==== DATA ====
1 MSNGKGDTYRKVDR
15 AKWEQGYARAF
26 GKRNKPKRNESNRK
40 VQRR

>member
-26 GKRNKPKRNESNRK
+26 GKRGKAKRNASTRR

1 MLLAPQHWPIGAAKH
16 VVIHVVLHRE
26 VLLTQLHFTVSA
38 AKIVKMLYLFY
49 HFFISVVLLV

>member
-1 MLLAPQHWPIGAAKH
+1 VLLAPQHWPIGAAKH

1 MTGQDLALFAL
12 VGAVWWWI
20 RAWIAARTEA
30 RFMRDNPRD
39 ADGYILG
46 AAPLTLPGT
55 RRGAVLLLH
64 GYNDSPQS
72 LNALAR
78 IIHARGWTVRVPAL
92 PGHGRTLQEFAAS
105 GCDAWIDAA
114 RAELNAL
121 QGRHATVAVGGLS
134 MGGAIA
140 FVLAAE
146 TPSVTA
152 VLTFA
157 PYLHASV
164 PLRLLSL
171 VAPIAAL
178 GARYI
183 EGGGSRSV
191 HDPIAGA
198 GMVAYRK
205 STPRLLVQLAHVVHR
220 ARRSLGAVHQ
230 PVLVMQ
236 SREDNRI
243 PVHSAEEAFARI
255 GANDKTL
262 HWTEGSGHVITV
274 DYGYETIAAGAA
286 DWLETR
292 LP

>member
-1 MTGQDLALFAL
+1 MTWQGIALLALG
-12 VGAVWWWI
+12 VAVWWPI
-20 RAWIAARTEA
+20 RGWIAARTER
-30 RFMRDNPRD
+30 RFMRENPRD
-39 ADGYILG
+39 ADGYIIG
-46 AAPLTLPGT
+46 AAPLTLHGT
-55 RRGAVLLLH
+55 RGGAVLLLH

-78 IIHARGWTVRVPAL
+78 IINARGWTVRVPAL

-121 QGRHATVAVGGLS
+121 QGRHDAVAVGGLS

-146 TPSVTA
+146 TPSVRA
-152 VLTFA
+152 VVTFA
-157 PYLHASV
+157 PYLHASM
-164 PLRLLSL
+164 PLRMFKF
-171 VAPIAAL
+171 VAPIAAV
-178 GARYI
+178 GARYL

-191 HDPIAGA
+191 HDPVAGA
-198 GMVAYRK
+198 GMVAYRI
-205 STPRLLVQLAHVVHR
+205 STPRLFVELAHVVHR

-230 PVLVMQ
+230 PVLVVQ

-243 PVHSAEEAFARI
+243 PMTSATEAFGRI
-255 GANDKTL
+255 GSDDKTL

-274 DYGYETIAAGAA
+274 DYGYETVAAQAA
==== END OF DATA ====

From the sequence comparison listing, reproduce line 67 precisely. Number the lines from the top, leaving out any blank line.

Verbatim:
+78 IINARGWTVRVPAL